BROKERS WEIGH WEAVERS' FUTURE FINANCIAL WOES FOCUS OF PARLEY

BROKERS WEIGH WEAVERS' FUTURE FINANCIAL WOES FOCUS OF PARLEY

Insurance brokers and insurance company representatives, including underwriters, met here Wednesday to discuss the financial problems of Weavers (Underwriting) Agency Ltd., but are not saying if this means they are planning a rescue attempt.

John Garner, chairman of the Lloyd's Insurance Brokers Committee, said the meeting reviewed the problems of London United Investments PLC, Weavers' parent company, and of Walbrook Insurance Co., another LUI subsidiary that provided 55 percent of Weavers' insurance business. Both are London companies separate from the Lloyd's underwriting market.Mr. Garner would not say if the meeting was attended by Anglo American Insurance Co., which provided the other 45 percent of Weavers' business and that also has expressed an interest in acquiring the underwriting agent.

Speaking as a representative of the Lloyd's of London broking community, Mr. Garner said it "would be premature to speculate at this time on the implications" of the meeting, in particular whether it would result in an attempt to rescue Weavers.

Wednesday's meeting was chaired by David Palmer, chairman of the British Insurance and Investment Brokers Association. Apart from Mr. Garner, brokers in attendance included representatives of Sedgwick Group; C.T. Bowring, the U.K. broking subsidiary of Marsh & McLennan; and Alexander Howden, the U.K. subsidiary of Alexander & Alexander.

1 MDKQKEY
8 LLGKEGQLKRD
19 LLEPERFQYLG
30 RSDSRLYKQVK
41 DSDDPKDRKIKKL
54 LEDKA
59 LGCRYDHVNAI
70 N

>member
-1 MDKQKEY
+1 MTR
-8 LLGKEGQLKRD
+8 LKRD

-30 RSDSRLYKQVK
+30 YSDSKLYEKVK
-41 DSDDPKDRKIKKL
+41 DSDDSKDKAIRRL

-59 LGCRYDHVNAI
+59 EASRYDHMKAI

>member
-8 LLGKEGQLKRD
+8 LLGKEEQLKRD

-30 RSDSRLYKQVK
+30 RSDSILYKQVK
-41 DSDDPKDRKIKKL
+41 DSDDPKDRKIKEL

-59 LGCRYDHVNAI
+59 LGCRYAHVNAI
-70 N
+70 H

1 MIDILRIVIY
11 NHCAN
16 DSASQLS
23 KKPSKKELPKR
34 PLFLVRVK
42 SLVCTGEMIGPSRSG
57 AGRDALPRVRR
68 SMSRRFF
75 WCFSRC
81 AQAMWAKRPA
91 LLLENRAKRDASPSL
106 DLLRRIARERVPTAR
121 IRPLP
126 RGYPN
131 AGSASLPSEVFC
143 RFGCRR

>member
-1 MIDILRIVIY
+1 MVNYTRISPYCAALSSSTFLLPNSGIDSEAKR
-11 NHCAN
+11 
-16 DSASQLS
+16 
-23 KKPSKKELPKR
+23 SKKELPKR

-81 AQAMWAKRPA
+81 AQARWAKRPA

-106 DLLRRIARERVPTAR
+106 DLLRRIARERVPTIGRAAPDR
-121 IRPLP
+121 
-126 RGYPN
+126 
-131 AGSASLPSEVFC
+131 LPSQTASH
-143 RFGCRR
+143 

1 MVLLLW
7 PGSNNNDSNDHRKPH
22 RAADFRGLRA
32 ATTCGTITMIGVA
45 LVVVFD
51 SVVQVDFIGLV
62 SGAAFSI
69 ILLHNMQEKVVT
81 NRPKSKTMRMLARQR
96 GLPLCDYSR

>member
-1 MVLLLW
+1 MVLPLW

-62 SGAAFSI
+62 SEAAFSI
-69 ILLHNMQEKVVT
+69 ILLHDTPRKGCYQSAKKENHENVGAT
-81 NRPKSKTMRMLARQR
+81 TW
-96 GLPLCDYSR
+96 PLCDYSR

Weavers' difficulties emerged on March 25 when the U.K. Department of Trade and Industry ordered Walbrook Insurance Co., LUI's principal insurance subsidiary, to cease taking on new business because of concerns that its reserves might not be sufficient to meet claims.

The main decision at Wednesday's meeting was that more information is required, which it was hoped would be available in time for another meeting next week.

This information includes not only a report on the finances of several LUI underwriting subsidiaries by consulting actuaries Tillinghast, but ''confirmation of information we already have," said Mr. Garner. No date has yet been fixed for next week's meeting.

Chris Hitchings, an insurance analyst with securities firm Hoare Govett of London, accused the brokers and Anglo American of playing a game of "call my bluff" to see who would rescue Weavers. Insurance brokers face the threat of lawsuits from clients whose business they placed with Weavers, the largest underwriting agent of U.S. casualty risks in the London market.

Mr. Hitchings speculated that Anglo American's withdrawal last week from an agreement to assist in supervising Weavers might have been been a ploy to frighten insurance brokers into financing Weavers' rescue.

The analyst dismissed speculation that the cost of rescuing Weavers as a going concern could run into several hundred million dollars, however. "I doubt if its more than $20 million to $30 million," he said.

Simon Willis, another analyst with County NatWest Wood Mac of Edinburgh, Scotland, believed it was more probable a Weavers rescue would come from John Head, of New York merchant bank John Head & Partners, which owns Anglo. "He doesn't want to get caught with Weavers' past liabilities," said Mr. Willis.

John O'Sullivan, a managing director at Marsh & McLennan Cos., New York, agreed on Tuesday that "The major problem with bringing the phoenix back from the ashes is the question of (LUI's) past liabilities."

Lorraine Iannello in New York contributed to this story.